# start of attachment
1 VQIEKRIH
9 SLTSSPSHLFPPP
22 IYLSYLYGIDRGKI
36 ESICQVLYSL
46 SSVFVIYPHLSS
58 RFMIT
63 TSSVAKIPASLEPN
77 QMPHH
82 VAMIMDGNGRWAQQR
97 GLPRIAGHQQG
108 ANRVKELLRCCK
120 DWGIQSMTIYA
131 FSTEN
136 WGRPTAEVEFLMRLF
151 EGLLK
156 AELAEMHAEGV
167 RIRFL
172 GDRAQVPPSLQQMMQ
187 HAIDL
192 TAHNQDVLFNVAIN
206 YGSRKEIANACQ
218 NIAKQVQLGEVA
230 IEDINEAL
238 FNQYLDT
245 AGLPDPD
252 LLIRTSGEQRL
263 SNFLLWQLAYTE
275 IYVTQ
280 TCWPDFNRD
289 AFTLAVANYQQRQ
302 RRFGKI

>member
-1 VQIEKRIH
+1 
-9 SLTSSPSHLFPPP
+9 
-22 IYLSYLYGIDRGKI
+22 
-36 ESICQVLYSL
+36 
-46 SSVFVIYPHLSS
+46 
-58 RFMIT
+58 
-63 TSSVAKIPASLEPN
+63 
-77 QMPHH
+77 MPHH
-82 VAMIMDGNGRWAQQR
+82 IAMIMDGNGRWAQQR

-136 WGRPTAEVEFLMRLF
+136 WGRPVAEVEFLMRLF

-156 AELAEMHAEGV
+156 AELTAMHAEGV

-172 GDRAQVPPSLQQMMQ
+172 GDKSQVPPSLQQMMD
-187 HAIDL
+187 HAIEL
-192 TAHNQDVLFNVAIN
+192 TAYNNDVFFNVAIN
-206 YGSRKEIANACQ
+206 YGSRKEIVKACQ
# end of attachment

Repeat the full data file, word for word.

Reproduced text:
1 VQIEKRIH
9 SLTSSPSHLFPPP
22 IYLSYLYGIDRGKI
36 ESICQVLYSL
46 SSVFVIYPHLSS
58 RFMIT
63 TSSVAKIPASLEPN
77 QMPHH
82 VAMIMDGNGRWAQQR
97 GLPRIAGHQQG
108 ANRVKELLRCCK
120 DWGIQSMTIYA
131 FSTEN
136 WGRPTAEVEFLMRLF
151 EGLLK
156 AELAEMHAEGV
167 RIRFL
172 GDRAQVPPSLQQMMQ
187 HAIDL
192 TAHNQDVLFNVAIN
206 YGSRKEIANACQ
218 NIAKQVQLGEVA
230 IEDINEAL
238 FNQYLDT
245 AGLPDPD
252 LLIRTSGEQRL
263 SNFLLWQLAYTE
275 IYVTQ
280 TCWPDFNRD
289 AFTLAVANYQQRQ
302 RRFGKI

>member
-1 VQIEKRIH
+1 
-9 SLTSSPSHLFPPP
+9 
-22 IYLSYLYGIDRGKI
+22 
-36 ESICQVLYSL
+36 
-46 SSVFVIYPHLSS
+46 
-58 RFMIT
+58 
-63 TSSVAKIPASLEPN
+63 
-77 QMPHH
+77 MPHH
-82 VAMIMDGNGRWAQQR
+82 IAMIMDGNGRWAQQR

-136 WGRPTAEVEFLMRLF
+136 WGRPVAEVEFLMRLF

-156 AELAEMHAEGV
+156 AELTAMHAEGV

-172 GDRAQVPPSLQQMMQ
+172 GDKSQVPPSLQQMMD
-187 HAIDL
+187 HAIEL
-192 TAHNQDVLFNVAIN
+192 TAYNNDVFFNVAIN
-206 YGSRKEIANACQ
+206 YGSRKEIVKACQ